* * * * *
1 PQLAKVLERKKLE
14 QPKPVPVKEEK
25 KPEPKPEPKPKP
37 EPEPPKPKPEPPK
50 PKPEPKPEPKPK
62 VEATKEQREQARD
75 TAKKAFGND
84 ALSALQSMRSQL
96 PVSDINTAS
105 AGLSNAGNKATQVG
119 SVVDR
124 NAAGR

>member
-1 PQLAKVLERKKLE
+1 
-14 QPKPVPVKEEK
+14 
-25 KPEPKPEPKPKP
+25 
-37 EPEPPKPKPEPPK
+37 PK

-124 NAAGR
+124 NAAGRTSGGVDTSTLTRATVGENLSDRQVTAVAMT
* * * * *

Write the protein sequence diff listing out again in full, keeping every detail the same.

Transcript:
1 PQLAKVLERKKLE
14 QPKPVPVKEEK
25 KPEPKPEPKPKP
37 EPEPPKPKPEPPK
50 PKPEPKPEPKPK
62 VEATKEQREQARD
75 TAKKAFGND
84 ALSALQSMRSQL
96 PVSDINTAS
105 AGLSNAGNKATQVG
119 SVVDR
124 NAAGR

>member
-1 PQLAKVLERKKLE
+1 
-14 QPKPVPVKEEK
+14 
-25 KPEPKPEPKPKP
+25 
-37 EPEPPKPKPEPPK
+37 PK

-124 NAAGR
+124 NAAGRTSGGVDTSTLTRATVGENLSDRQVTAVAMT